Sofia received her bachelor’s in government from the University of Texas in 2019 and does kickboxing. Katy is a concert dancer who wants to use her craft to promote social justice. But, like most members, they said they don’t have that kind of free time anymore because of the time they devote to MRB.
Katy lost her job in childcare in 2020, she said. She plans “to find a more working-class job down the line,” saying it would make more sense with her politics.
Between polemics against the ruling class and petty bourgeoisie, they looked to clear up a misconception about MRB. They’re neither police nor a CIA psyop — a “psychological operation” intended to panic the public into calling for heightened security. It’s a rumor people throw around about the group, but the Austin Police Department corroborated what Katy and Sofia said.
“The allegation about MRB being an APD-affiliated or government psyop group is not accurate,” an APD spokesperson wrote in an email, marking a rare instance where the two parties are in agreement.
Sofia said the brigade is also not a bunch of middle class millennials who want to be romantic revolutionaries. “I don’t think it’s accurate to say that the left is just a bunch of petty bourgeois people slumming it and cosplaying as poor,” she said. “If you have the right politics then you have a place in the movement.”
The brigade is getting more organized, bigger and working toward being seen as more legitimate, Sofia said. Still, Sofia didn’t rule out violence as an approach to protesting.
“The system that slaughters people, you don’t owe it peace,” she said.
When asked about the racial makeup of MRB, Katy said the group’s racial breakdown is “not important to the piece,” and that dignifying the question feeds into the ruling class’s identity politics. After further pressing, she said the brigade has “more than a few” black members. Headcounts over the next few days produced only three black members and a couple Latinos. White and Asian people comprised the rest of the group.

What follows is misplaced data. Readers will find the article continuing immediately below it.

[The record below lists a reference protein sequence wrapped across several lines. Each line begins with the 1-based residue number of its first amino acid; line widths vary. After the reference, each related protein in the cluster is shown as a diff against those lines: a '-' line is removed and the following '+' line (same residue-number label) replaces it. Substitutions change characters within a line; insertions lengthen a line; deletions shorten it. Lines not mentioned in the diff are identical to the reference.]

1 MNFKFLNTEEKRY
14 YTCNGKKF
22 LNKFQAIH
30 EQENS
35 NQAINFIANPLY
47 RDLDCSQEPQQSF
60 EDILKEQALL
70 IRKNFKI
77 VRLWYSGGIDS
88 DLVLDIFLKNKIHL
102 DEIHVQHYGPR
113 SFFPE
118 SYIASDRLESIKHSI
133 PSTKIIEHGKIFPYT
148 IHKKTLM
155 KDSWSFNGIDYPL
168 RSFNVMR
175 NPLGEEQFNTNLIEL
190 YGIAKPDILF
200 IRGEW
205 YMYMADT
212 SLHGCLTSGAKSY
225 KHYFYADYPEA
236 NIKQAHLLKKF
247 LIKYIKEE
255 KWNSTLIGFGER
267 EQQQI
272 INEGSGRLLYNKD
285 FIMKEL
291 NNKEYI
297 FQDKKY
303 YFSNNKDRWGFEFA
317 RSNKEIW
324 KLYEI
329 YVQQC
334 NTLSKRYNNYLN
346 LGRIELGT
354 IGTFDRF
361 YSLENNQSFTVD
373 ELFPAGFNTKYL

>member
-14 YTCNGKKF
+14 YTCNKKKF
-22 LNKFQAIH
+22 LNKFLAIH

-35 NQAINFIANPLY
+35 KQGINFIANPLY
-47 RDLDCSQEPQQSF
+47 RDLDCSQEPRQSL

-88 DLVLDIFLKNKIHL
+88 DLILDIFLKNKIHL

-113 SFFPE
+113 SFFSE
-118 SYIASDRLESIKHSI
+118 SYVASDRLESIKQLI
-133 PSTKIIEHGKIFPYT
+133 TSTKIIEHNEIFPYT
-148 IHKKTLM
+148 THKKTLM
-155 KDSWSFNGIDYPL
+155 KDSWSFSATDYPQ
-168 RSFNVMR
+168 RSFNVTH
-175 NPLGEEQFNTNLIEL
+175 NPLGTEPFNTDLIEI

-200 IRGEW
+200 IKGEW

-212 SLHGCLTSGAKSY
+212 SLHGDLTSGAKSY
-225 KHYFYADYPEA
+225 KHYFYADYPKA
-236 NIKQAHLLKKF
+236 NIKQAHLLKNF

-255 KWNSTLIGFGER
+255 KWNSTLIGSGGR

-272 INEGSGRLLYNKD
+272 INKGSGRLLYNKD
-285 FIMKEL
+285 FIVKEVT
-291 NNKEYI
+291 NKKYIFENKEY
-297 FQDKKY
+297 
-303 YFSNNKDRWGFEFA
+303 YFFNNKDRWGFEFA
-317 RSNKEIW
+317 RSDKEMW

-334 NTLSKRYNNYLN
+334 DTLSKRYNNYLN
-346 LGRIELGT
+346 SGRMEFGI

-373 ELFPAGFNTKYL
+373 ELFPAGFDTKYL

At 6:30 p.m in Adams Hemphill Park in Central Austin, a group of 19 people, many with tattoos and some with hair dyed different colors, gathered for a know-our-rights training. The MRB holds study groups like this one weekly.
Brigade members confiscated attendees’ phones, and supporters, one by one, shared their encounters with the police. The anecdotes weren’t funny talking-your-way-out-of-a-ticket stories. Several people told of being shot with bean bags rounds during an anti-police brutality protest. Others described being tear gassed and spending the night in jail.
Then attendees — most of whom grew up in solidly middle-class families and are the sons and daughters of doctors and business executives — memorized the phone number for a donation-based legal aid service called Austin Red Aid, and shared tips for how to best survive a night in jail. At the end of the study group, MRB members gave attendees a quiz. Correct answers were rewarded with chocolate and candy.
At 6:30 p.m. about two dozen gathered at Roy G. Guerrero Park in Southeast Austin for a workout. The brigade holds workouts regularly. Sometimes members train for hand-to-hand combat and play no-rules Rugby. After a run, members did push-ups, squats and marching practice.
After working up a sweat, Katy said she was having second thoughts about meeting with a reporter. She was worried MRB member’s passion would be misportrayed.
Earlier, Katy had said that the mainstream media gave short shrift to the group’s ideas and obsessively focused on the brigade’s willingness to use violence. The questions about violence bothered her.
“Would you not be violent for someone you love?” she said. “Would you not be violent for something you believe in?”
Editor’s note: The Mike Ramos Brigade went on indefinite hiatus in late October. Tribune Of The People reported the news and quoted unnamed brigade members. Those members cited leaders’ middle-class backgrounds, diminished fervor and poor training as reasons for the hiatus. Former members have expressed plans to reorganize under a different name.